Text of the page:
Ben-Eliezer offers plan to promote renewable energy

PV is based on the production of electricity from the sun's rays using photovoltaic cells.

By MATTHEW KRIEGER
December 20, 2007 08:26
2 minute read.
The Jerusalem Post

energy biz 88 224. (photo credit: Bloomberg)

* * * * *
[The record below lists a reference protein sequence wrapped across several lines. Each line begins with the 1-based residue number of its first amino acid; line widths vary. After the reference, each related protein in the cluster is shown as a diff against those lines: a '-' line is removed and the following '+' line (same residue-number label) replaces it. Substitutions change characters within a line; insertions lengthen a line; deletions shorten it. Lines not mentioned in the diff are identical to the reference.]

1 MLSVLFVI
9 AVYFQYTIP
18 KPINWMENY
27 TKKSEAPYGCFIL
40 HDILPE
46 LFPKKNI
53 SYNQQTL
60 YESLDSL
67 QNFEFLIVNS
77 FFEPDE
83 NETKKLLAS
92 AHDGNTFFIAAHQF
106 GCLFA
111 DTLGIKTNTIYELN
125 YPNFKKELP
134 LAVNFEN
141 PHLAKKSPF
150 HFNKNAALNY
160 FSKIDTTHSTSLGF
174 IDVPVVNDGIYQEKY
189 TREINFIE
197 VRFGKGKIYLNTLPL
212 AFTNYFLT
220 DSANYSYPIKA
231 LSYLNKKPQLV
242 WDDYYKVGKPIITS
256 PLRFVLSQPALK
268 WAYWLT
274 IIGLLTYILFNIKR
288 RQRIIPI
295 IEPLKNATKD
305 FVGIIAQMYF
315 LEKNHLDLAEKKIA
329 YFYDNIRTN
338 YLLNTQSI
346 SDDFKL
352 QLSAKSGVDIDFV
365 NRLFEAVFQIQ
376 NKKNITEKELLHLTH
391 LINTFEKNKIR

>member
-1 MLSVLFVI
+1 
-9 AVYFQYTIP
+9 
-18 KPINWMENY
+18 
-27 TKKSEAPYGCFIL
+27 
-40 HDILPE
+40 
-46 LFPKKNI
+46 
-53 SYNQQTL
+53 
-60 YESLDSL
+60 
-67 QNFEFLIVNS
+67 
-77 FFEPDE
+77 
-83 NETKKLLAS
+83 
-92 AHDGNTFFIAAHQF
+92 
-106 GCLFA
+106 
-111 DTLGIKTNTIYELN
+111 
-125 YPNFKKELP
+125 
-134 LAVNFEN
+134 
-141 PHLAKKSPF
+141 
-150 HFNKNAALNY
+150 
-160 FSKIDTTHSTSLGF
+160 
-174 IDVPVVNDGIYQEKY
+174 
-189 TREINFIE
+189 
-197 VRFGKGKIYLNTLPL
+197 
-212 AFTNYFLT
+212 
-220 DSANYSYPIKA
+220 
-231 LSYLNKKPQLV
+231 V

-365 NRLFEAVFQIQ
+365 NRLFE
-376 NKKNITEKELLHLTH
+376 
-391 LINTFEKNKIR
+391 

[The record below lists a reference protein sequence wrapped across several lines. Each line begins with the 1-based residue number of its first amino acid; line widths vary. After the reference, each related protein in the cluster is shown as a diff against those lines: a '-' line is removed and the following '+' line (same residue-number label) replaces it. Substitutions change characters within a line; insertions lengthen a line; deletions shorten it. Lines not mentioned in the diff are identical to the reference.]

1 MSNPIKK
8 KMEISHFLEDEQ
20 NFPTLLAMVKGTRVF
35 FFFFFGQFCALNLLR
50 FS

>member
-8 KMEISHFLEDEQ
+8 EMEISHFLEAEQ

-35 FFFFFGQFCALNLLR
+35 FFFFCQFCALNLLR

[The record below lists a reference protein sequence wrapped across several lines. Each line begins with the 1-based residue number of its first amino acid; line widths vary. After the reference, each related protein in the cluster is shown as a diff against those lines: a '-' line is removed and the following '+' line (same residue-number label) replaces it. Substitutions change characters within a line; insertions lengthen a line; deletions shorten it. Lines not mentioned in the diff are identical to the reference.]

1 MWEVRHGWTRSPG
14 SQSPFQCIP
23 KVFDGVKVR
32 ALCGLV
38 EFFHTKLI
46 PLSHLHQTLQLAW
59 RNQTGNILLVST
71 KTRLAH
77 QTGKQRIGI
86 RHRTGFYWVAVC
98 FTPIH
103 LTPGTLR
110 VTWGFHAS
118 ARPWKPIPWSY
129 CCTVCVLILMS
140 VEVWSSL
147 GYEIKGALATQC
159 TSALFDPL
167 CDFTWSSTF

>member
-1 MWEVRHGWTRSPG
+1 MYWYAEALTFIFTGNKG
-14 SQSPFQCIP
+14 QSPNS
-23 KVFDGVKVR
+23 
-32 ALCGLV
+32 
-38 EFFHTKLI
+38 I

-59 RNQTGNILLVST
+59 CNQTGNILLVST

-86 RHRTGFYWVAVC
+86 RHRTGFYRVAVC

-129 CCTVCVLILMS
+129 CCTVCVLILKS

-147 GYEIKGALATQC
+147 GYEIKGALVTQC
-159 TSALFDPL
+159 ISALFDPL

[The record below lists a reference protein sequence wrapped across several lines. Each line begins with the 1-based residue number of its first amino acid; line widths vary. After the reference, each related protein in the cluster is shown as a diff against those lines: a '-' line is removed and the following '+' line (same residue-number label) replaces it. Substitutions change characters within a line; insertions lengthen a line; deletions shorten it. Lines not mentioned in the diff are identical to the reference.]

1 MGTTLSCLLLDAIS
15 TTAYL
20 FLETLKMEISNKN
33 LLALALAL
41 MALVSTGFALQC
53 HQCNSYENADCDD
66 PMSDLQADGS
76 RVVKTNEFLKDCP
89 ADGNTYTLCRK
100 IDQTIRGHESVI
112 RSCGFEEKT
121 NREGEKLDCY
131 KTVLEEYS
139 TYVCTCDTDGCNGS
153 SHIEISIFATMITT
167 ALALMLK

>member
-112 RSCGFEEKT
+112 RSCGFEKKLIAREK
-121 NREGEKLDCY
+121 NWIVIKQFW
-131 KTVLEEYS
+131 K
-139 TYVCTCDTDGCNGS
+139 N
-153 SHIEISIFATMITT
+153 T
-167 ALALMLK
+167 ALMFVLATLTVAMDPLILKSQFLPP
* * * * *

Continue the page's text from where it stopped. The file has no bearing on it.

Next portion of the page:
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In an effort to promote the use and production of renewable energy in Israel, National Infrastructures Minister Binyamin Ben-Eliezer said Wednesday he intends to introduce a support tariff for local producers of photovoltaic energy, a newer and more efficient method of harnessing the sun's rays for electricity production. Ben-Eliezer's plan calls for a tariff of NIS 2.04 to be paid by the Israel Electric Company for every kilowatt of photovoltaic energy. The Public Utilities Authority-Electricity will hold a hearing in approximately a month to introduce the new tariff plan to the country's photovoltaic energy producers, which today number very few. Photovoltaic energy (PV) is based on the production of electricity from the sun's rays using photovoltaic cells - essentially metallic wires mounted on conductive glass. These solar cell can produce electricity with similar efficiency as conventional, silicon-based cells, while being much cheaper to produce. "It is my intention to increase the activities of the ministry in the realm of renewable energy in general and solar energy specifically," Ben-Eliezer said in introducing his plan. "Right now we are almost ready to announce a tender for the construction of a solar energy power plant in the Negev and our new plan shows that increased dependence on alternative energy sources is a national priority." According to details of the project, photovoltaic electricity producers who send their electricity into the national grid will be charged less on monthly electricity bills, according to the amount they allocate for the grid. "The IEC will now be counting two types of energy - what you buy from us and what you send," an IEC spokesman told The Jerusalem Post. "In addition to getting paid per kilowatt of production, the electricity that a photovoltaic producer will be charged for will be calculated depending on how much is designated for the national grid. This is a very important plan as governments around the world have been increasingly placing more and more focus on the production of alternative energy." Led by the US and Germany, financial incentives, such as support tariffs for solar-generated electricity, have led to the introduction of large photovoltaic projects in a number of countries. The Infrastructure Ministry intends to run the project for seven years or until photovoltaic energy production reaches 50 megawatts a year, the ministry said. Amnon Shapira, director of the Public Utilities Authority-Electricity, believes that the support tariff will greatly expand the local alternative energy sector. "We are working in a very directed way to achieve growth in the renewable energy market and I am very happy that the government has done its part to help advance this project, which is another link in the promotion of alternative energy here." Separately this week, Ben-Eliezer met with the Prime Minister of Kazakhstan, Karim Masimov, and the two discussed the possibility of Israel purchasing natural gas from Kazakhstan. On his way home, Ben-Eliezer stopped in Turkey to meet with that country's energy minister, Himi Guler, in an effort to advance negotiations between their two countries on the construction of a natural gas pipeline that would stretch from Turkey to Israel. Additionally, the two discussed the possibility of a joint Israeli-Turkish project to drill for oil in the Black Sea.

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